Sunday 22 Feb 2015
Over the past 15 years or so there have been many articles about an apparent "property bubble" in Australia. Some have made very valid points, others have been pure Mary Poppins stuff.
There has been further debate this week about the role of credit in asset price inflation which cited declining populations (within towns which clearly aren't actually declining) and that most tenuous of housing market measurements, the "growth" in median prices at the suburb level.
If you were to take a moment to access a subscription sales database and track any actual property resales it would immediately become evident that typically "price growth" in small towns is merely a shift in the sales mix derived from a tiny handful of transactions.
That said, I do tend to agree that many of Australia's smaller regional cities and towns have property markets which are built upon flimsy foundations, as we will likely discover in the next couple of years as the mining construction boom turns into a capex bust.
ALL LAND IS NOT CREATE EQUAL
Nonetheless the behaviour of housing markets in small towns tells us nothing useful about likely trends in large and growing capital cities.
As I looked at in more detail here, previously the notion that land prices were going to deflate in Sydney was always flawed, since the incumbent system allows landbankers to drip-feed land onto the market at such a leisurely pace.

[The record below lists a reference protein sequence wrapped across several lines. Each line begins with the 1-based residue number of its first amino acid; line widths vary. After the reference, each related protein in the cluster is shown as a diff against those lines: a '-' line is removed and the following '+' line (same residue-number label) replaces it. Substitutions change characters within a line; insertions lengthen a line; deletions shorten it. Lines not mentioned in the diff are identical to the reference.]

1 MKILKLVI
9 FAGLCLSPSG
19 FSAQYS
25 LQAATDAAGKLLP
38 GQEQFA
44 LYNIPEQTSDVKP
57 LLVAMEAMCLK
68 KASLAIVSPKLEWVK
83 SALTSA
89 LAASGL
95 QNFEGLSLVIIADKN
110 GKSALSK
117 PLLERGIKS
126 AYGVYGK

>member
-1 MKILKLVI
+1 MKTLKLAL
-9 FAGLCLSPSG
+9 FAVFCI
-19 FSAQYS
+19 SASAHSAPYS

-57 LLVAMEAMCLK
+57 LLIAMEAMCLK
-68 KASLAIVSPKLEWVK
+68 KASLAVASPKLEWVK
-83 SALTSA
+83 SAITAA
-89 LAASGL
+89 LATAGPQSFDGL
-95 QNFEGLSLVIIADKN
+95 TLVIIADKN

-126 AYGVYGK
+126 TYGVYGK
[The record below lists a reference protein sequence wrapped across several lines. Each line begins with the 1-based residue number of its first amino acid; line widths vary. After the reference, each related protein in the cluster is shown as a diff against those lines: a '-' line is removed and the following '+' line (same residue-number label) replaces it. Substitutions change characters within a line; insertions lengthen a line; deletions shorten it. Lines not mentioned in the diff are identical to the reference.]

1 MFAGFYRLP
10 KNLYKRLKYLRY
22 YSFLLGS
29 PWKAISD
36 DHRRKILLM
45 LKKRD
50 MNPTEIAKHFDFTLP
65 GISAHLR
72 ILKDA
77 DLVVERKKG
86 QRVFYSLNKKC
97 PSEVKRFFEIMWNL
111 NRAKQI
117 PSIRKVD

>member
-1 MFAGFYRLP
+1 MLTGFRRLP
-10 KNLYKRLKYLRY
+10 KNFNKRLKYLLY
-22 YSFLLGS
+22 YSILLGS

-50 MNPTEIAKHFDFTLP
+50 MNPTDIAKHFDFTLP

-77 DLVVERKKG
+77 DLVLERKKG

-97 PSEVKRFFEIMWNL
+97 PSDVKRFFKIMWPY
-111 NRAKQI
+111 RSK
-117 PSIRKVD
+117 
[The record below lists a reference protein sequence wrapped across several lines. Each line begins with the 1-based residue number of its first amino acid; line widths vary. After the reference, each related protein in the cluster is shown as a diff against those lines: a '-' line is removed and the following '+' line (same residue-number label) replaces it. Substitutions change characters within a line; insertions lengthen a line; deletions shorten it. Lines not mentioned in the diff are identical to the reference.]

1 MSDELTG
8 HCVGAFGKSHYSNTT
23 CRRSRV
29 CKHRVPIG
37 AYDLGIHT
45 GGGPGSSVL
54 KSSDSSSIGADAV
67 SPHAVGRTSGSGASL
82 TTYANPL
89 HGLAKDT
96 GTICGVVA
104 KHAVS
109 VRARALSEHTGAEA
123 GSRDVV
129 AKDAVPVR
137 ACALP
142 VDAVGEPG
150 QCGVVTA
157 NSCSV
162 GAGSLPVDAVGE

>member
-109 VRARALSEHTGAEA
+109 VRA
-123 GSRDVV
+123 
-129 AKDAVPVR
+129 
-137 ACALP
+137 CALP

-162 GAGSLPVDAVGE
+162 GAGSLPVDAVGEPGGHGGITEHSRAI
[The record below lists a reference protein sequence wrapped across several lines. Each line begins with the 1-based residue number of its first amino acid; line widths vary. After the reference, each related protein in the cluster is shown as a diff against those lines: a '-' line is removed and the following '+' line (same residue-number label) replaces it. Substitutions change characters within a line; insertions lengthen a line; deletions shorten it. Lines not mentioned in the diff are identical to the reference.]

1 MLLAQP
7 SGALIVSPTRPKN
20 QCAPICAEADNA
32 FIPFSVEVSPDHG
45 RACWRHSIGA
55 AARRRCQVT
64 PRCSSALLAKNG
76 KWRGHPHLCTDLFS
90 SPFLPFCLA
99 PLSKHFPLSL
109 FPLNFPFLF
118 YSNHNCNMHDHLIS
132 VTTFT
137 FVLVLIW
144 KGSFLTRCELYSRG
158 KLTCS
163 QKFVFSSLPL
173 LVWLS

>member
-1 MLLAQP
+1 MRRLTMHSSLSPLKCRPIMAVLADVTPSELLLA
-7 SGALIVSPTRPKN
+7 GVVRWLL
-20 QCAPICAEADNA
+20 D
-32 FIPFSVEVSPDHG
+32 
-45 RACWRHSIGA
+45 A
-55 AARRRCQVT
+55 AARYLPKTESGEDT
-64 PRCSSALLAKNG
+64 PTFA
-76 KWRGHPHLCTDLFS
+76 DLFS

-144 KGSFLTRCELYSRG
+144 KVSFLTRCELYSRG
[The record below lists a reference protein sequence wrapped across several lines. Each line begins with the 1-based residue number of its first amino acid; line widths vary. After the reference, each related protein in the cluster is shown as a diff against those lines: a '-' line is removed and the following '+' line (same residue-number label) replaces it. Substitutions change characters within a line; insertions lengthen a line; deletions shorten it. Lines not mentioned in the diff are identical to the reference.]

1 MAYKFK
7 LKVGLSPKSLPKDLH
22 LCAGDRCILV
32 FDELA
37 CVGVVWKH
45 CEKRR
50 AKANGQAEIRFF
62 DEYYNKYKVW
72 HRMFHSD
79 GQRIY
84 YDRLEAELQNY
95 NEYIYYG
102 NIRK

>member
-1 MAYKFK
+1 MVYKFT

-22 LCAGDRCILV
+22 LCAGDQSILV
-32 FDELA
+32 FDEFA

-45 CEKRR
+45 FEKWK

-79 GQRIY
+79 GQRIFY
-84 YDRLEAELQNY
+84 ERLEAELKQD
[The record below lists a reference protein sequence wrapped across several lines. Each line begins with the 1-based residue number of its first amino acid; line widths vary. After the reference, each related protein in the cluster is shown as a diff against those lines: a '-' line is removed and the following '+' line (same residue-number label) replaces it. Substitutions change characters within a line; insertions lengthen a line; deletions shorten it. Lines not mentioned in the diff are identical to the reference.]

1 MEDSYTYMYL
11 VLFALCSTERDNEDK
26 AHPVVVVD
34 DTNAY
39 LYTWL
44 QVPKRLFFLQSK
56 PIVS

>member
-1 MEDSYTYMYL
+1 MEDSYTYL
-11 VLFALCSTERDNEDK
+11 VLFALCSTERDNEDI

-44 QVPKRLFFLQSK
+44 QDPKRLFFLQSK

Further, where the ratio of new stock to existing stock is low, the impact of new stock on the price of existing dwelling prices is diminished.
For all that, despite what is often implied by commentary, dwelling prices have not simply kept rising inexorably in Australia.
In Sydney, for example, dwelling prices declined in 2004, 2005, 2008 and from the middle of 2010 to the middle of 2012 - three distinct downturn periods in the past decade.
But with Greater Sydney's population expected by the latest projections to explode from around 4.6 million today to approximately 8 to 9 million by around 2060, it has always seemed very likely that land values were heading higher over time.